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Bad to the Bones

6 ways smoking affects your musculoskeletal health

If you were asked to name the most important things you can do to protect bone health, what would you say? Get the recommended daily allowance of calcium and vitamin D? Exercise regularly? Maintain a healthy weight?

While all of those things are essential for a healthy skeleton, there’s something else just as vital that you probably didn’t think of: Steer clear of cigarettes.

Why smoking is bad for your bones

Research has shown that the chemicals in cigarettes, including nicotine, affect everything from how your blood circulates to how your cells behave — and the damage isn’t limited to the heart and lungs.

These are some of the established connections between smoking and musculoskeletal health:

  • Smoking restricts the flow of oxygen-rich blood that nourishes bones, muscles and joints and helps them heal.
  • Smoking affects the body’s ability to absorb calcium, leading to lower bone density and weaker bones.
  • Nicotine slows the production of the bone-forming cells that are so crucial to healing.
  • Smoking appears to break down estrogen — a key ingredient to building and maintaining a healthy skeleton — more quickly.

“It’s no secret that smoking raises your risk of cancer, cardiovascular disease, and lung diseases like COPD and emphysema,” says Rush sports medicine and shoulder surgeon Grant Garrigues, MD. “But it’s also well documented that smoking wreaks havoc on your entire musculoskeletal system. It increases the risk of bone, disc and soft tissue injuries. It interferes with healing from injuries and surgery. And it makes treatments — especially surgery — risker and less effective.”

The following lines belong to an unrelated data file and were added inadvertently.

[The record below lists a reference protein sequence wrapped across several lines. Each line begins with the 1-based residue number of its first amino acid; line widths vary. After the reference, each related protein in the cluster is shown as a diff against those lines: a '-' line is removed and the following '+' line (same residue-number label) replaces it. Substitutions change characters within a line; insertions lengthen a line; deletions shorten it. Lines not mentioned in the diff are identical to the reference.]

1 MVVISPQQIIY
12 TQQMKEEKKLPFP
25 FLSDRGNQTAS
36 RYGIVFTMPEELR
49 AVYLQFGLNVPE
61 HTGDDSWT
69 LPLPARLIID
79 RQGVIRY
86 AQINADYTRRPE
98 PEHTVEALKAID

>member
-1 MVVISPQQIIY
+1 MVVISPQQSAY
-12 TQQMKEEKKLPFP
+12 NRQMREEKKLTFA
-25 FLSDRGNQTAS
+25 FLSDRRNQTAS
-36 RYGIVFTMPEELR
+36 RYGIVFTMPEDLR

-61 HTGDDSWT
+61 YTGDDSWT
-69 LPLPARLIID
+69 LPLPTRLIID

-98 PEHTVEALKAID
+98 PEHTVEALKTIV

So if you’re looking for additional motivation to quit — during this year’s Great American Smokeout or any time — consider the following:

1. Smokers have a higher risk of osteoporosis and fractures.

While many things contribute to osteoporosis, including being postmenopausal, certain medications, lack of exercise and heredity, people who smoke are far more likely to develop osteoporosis than nonsmokers.

The reason why isn’t fully understood. It could be that many smokers also have thinner frames, poor diets and sedentary lifestyles — all of which contribute to low bone density — but even if you remove those factors, smokers still have a higher risk of osteoporosis, making them more vulnerable to fractures.

For instance, studies have found that elderly smokers are 30 to 40 percent more likely than elderly nonsmokers to fracture a hip — an injury that can already lead to serious health consequences in seniors.

Unfortunately for smokers who do suffer fractures, recovery can also be problematic. Because smoking restricts blood flow and nicotine inhibits bone healing, fractures often don’t heal properly or heal more slowly in smokers.

2. Smoking makes osteoarthritis worse.

Given the effects of smoking on the circulatory system, and bone and cartilage health, it’s not surprising that smokers suffer worse osteoarthritis (OA) symptoms than nonsmokers.

Interestingly, some earlier studies suggested that nicotine actually protected against knee osteoarthritis. That theory was debunked by a 2019 study out of Denmark that found “no statistically significant association between knee OA and current smoking.”

While the jury is still out on whether smoking actually increases the risk of developing OA, there is solid evidence of increased pain and debility for people with OA who smoke.

3. Smokers are more prone to rheumatoid arthritis.

The American Academy of Orthopaedic Surgeons reports that people who smoke are at increased risk of inflammatory autoimmune diseases like rheumatoid arthritis and systemic lupus erythematosus.

While it’s unclear why, one study found that “even light smoking is linked to an elevated risk of RA, and that daily smoking could more than double a woman’s risk of developing it,” according to a 2017 article in Healthline. As the article notes, quitting smoking reduces the risk over time (by one-third after 15 years), but the risk is still lower for people who have never smoked.